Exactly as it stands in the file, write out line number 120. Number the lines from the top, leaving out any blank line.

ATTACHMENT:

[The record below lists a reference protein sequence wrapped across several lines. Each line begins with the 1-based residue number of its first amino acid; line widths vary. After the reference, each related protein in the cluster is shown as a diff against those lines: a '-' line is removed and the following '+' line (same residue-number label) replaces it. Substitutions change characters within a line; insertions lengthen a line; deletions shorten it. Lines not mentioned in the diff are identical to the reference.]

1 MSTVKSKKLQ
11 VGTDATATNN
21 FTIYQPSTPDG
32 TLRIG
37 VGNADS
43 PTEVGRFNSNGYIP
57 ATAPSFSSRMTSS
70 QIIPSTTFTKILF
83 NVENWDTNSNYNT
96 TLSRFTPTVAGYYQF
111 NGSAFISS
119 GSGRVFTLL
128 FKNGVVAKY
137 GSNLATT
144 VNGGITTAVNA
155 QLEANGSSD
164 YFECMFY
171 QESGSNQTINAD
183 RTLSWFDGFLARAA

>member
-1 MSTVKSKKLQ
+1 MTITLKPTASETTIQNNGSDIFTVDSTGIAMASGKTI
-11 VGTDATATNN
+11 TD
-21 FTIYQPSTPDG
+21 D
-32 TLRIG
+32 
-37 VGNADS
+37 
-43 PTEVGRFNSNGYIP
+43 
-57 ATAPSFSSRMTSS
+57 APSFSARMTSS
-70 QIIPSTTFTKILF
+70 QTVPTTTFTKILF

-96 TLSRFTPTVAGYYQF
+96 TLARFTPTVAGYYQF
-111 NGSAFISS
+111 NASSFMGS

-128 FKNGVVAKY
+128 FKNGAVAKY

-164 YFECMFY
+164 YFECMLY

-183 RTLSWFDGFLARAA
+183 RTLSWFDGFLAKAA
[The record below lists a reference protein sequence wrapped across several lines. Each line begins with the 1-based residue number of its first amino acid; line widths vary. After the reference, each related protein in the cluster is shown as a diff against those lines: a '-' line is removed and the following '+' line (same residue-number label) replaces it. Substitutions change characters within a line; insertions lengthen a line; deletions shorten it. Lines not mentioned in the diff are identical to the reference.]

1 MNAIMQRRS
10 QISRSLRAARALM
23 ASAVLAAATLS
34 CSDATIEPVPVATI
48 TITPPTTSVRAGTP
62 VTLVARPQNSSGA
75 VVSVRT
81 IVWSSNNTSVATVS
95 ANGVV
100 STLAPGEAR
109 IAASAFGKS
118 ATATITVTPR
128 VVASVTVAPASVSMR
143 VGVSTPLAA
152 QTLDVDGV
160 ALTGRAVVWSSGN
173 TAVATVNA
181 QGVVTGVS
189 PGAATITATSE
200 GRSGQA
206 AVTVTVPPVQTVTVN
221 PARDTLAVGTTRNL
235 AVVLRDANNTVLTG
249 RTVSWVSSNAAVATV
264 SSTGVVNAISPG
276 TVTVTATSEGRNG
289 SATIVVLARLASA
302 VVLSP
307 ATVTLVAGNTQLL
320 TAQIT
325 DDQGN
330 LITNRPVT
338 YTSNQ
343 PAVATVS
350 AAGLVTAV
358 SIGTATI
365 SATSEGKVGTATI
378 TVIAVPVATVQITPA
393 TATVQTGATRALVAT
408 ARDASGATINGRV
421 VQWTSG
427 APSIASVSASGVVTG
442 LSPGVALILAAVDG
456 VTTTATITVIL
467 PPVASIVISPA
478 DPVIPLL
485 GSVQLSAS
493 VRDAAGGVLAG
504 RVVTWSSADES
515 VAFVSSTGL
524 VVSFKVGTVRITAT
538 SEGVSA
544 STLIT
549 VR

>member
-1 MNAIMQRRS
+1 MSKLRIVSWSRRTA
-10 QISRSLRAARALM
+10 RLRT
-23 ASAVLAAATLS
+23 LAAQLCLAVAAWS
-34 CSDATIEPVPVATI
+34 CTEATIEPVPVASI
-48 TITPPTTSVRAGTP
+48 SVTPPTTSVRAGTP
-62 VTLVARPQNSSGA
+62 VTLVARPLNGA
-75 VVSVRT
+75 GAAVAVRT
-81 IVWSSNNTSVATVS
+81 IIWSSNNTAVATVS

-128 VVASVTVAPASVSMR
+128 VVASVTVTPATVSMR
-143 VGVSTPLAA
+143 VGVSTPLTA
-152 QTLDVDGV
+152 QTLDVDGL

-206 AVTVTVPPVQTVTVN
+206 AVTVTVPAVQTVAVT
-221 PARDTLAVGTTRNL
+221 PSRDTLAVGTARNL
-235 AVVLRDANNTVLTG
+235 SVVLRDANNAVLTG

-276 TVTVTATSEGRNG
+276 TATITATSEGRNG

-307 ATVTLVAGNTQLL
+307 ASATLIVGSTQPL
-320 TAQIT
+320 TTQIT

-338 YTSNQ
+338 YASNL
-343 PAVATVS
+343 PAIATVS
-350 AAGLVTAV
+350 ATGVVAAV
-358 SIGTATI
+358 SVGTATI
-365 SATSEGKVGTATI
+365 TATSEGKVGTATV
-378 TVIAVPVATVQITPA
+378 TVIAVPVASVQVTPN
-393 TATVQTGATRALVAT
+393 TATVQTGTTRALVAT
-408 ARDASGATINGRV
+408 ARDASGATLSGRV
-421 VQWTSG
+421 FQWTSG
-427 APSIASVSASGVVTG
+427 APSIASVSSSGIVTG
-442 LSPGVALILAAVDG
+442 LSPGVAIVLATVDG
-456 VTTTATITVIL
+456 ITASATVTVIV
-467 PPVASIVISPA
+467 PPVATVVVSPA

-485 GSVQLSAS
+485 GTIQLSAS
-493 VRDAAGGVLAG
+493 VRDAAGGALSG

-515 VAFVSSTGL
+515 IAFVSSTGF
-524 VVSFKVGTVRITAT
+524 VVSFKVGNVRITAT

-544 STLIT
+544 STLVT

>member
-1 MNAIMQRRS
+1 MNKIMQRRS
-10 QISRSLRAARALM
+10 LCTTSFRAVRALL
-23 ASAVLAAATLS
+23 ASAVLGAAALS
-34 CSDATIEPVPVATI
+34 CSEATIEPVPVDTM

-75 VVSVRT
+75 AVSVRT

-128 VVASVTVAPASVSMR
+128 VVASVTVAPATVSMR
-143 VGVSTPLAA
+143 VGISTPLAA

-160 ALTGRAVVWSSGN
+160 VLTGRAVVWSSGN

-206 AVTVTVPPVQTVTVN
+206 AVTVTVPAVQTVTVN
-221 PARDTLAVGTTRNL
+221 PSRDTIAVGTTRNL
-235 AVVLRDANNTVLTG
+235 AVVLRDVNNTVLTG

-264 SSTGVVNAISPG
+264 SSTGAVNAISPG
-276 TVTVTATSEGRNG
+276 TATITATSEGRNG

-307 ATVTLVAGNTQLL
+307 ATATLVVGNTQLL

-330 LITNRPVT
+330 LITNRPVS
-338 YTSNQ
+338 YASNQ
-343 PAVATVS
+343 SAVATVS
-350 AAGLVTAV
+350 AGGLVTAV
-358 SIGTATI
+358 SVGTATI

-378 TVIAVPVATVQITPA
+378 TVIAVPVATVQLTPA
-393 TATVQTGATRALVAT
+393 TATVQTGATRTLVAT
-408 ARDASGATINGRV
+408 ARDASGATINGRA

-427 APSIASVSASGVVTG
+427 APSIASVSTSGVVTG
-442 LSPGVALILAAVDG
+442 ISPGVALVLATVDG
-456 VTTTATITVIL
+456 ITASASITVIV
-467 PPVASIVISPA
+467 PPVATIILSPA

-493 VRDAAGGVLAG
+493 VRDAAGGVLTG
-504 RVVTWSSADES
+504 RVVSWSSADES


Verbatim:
-128 VVASVTVAPASVSMR